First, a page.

We don’t always acknowledge some of the sneaky ways grief can worm its way into our lives. For instance, it was probably difficult for you to witness healthy, loving parent-child relationships among your friends and family, knowing yours is so different. Maybe it still is. You might feel angry and embittered at the cosmic unfairness. Your feelings are valid, and you deserve to have your experience acknowledged and validated. Feeling like the only person you know with such a complicated parent-child dynamic can be a lonely, isolating experience. Even when you try to explain your history to others, it can be difficult to articulate. That’s one of the reasons I emphasize finding or building a community that supports you, so you don’t have to go it alone.

Navigating the complexities of a narcissistic parent-child relationship can be incredibly challenging, but it is important to remember that you are not alone in this journey. Even if your friends and loved ones can’t relate to your family dynamics, there are people out there who can. Connect with a support group, talk to a licensed mental health professional with experience treating narcissistic abuse, or find a community support to lean into. It is not weak to ask for help, and needing support doesn’t mean you’ve failed. Don’t be afraid to reach out for help.

Mantra: I am not alone, and it is okay for me to reach out for support.

It Can Be Healing to Care For Yourself

One of the most empowering aspects of therapy is having the opportunity to rewrite our narratives and redefine our relationships, including the one we have with ourselves. Growing up with a narcissistic parent doesn’t condemn you to live forever in this relationship dynamic. You can learn to set boundaries and cultivate self-compassion. And you can break free from the cycle of seeking validation from others, especially from a parent who may never be capable of providing it in the way you deserve.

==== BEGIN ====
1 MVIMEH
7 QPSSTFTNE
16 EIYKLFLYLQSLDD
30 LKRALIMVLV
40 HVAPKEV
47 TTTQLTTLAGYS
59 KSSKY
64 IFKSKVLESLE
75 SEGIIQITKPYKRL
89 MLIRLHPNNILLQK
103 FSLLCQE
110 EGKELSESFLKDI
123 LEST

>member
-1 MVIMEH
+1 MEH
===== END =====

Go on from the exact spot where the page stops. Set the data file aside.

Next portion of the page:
Find ways to engage in activities that nurture your soul, providing a sense of comfort and grounding (especially during potentially triggering times). Whether it be spending time in nature, creative expression, or practicing mindfulness and meditation, find what brings you joy and gives you the opportunity to reconnect with yourself on a deeper level. You can’t change the past; you’ll always have the experience of growing up with a father who couldn’t love you the way you needed and deserved to be loved. But practicing self-compassion as a way of life can bring nurturing to your spirit that allows you to heal forward.

Mantra: I deserve my own compassion and love.

It Can Get Better

As Father’s Day approaches, try to practice self-care and self-compassion. Allow yourself to feel whatever emotions arise without judgment. And remember that healing is a nonlinear journey, with ups and downs and twists and turns. Surround yourself with supportive loved ones who continuously validate your experiences and remind you of your inherent worth. And remember that just because someone could not give you unconditional love, that doesn’t mean you don’t deserve it.

Remember, healing is a journey, not a destination. Be patient and compassionate with yourself as you navigate the complexities of your emotions and past lived experiences. And know that I am here to support you every step of the way, providing guidance, validation, and empathy as you continue to embark on this path towards healing and empowerment.

With warmth and empathy, 

Felicity

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Amy Marlow MaCoy - Sitting in Office with a Book

Hi. I'm Amy of the Courageous Heart Institute.

I help survivors of narcissistic abuse to heal, and support clinicians in developing the skills to treat narcissistic abuse survivors.

Follow @thecourageousheartinstitute